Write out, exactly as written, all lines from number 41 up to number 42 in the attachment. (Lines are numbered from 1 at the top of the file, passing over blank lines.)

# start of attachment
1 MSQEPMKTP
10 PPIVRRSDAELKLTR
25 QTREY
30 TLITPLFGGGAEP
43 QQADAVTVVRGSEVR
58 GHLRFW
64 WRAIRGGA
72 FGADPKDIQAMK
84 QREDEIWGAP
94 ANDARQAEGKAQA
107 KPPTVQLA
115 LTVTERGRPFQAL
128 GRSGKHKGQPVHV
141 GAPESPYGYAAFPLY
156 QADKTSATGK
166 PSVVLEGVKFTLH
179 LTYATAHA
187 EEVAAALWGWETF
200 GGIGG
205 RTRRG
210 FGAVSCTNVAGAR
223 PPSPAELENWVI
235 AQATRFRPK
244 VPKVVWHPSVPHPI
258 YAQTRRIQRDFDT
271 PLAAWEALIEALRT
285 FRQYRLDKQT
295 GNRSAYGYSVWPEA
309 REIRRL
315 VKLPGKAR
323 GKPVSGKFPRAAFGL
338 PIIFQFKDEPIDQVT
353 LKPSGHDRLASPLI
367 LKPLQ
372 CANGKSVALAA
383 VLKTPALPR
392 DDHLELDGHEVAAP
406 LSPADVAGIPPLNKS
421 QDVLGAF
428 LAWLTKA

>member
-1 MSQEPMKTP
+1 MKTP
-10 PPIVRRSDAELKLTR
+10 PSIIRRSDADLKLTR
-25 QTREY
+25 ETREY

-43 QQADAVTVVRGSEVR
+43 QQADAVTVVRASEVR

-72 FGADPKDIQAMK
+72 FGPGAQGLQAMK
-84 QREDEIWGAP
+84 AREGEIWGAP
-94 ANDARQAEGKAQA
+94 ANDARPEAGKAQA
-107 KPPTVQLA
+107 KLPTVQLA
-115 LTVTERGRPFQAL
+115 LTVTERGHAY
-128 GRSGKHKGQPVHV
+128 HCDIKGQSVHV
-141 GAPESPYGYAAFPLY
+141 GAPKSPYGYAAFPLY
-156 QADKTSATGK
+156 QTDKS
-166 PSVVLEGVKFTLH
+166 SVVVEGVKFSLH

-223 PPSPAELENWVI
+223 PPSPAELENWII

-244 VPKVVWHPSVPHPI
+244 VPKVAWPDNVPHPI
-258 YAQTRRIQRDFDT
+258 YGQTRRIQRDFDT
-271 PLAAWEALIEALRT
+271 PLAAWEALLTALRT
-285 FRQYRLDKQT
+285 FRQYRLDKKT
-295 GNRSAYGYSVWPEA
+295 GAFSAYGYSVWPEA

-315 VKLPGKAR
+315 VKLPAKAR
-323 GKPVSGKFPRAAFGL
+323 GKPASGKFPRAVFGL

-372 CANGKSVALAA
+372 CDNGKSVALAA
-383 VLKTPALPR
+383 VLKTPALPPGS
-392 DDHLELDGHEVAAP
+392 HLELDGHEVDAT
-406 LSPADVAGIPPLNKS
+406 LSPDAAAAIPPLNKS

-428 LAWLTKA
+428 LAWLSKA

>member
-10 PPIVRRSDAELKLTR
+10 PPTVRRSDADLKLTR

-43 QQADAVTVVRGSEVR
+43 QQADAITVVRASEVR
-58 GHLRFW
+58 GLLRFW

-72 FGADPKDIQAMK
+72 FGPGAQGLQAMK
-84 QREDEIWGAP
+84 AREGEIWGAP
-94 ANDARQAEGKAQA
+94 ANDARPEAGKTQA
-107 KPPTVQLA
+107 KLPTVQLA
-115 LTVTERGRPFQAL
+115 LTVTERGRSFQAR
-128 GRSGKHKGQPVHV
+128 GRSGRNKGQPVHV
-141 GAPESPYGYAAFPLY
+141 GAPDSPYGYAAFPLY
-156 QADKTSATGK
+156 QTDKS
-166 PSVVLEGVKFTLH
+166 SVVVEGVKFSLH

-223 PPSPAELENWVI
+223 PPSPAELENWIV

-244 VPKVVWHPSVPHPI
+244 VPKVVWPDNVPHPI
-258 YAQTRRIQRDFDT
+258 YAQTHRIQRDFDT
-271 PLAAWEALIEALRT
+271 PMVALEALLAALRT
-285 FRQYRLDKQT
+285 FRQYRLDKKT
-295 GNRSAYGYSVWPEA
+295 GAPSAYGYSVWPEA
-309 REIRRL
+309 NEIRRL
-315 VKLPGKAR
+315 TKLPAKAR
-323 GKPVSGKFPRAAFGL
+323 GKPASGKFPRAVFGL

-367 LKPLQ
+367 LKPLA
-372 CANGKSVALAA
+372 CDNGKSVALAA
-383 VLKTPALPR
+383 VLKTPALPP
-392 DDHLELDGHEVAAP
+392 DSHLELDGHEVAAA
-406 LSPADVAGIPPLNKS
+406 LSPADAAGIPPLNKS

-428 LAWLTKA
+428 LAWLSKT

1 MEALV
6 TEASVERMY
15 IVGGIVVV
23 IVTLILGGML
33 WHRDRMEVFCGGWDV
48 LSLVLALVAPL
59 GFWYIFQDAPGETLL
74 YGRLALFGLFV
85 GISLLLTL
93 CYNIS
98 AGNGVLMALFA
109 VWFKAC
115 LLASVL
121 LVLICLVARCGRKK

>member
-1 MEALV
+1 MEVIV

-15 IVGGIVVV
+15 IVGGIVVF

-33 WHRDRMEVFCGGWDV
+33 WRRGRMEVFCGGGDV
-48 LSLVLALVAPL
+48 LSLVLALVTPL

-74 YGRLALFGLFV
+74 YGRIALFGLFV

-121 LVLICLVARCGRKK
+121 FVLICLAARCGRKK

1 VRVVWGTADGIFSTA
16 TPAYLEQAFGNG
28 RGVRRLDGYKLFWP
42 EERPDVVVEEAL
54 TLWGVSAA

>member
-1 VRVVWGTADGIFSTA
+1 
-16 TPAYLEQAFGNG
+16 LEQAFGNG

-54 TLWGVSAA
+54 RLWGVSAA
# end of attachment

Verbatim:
>member
-1 MSQEPMKTP